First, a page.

Motorists who refuse to pay e-tolls won’t be able to renew their driver’s or vehicle licences if proposed amendments to the Administrative Adjudication of Road Traffic Offences Act (AARTO) come into effect.
The recently gazetted regulations have stuck to an earlier draft version of the new traffic laws, which state that motorists will be slapped with a R500 fine for each e-toll fee they do not pay.
This is in addition to a R100 Infringement Penalty payable on every traffic violation committed.
This will punish a motorist who does not pay e-toll fees with fines of R4,000 and levies of R800 for a single return trip between Pretoria and Sandton.
According to Rapport, the latest regulations will also block the eNATIS accounts of motorists who ignore these fines and levies.
This means they will not be able to renew their driver’s or vehicle licences, register a purchased vehicle, or deregister a sold vehicle.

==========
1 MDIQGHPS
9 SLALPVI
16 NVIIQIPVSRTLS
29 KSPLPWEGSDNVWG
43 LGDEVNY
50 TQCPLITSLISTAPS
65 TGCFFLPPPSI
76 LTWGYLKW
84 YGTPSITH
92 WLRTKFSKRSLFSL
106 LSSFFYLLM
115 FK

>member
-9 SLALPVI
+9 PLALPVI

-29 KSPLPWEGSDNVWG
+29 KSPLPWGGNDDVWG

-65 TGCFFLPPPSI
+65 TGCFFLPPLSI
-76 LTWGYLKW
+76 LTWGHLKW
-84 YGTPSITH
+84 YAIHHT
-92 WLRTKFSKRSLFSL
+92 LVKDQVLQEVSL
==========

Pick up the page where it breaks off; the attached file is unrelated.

The amendments are set to come into effect on 1 July 2021.
These laws are perceived as a way for the government to force Gauteng motorists to pay their e-toll accounts.
The vast majority of motorists have rebelled against e-tolls, with SANRAL stating that only 19.58% of e-toll fees are paid.
For the previous financial year, the agency only managed to collect R688-million in e-toll fees – with the outstanding amount reaching R10 billion.
New laws “too frightening to imagine”
Justice Project South Africa (JPSA) head Howard Dembovsky previously told MyBroadband that if the new traffic laws are implemented next year, it would cause injustices too frightening to imagine.
Dembovsky has also publicly endorsed the AA of South Africa’s criticism of the latest regulations.
He said the new regulations reveal the blatant commercialisation of traffic fines taking place in South Africa.
“From the enormous increases in the fines and the administrative fees payable, to numerous new obstacles which are to be put in the way of a motorist who wishes to prove his or her innocence; these draft regulations make it clear that money and not justice or road safety is the primary focus of the AARTO Act,” Dembovsky said.
The AARTO Act already regards traffic fines as little more than invoices, he said, except where alleged infringers elect to be tried in court under its current provisions.
“Should the AARTO Amendment Act be implemented nationally on 1 July 2021, where a popup tribunal further hinders access to the lower courts, the injustices it will create are too frightening to imagine,” Dembovsky said.
“Once regulations have been enacted, reversing them is a very tedious and costly process.”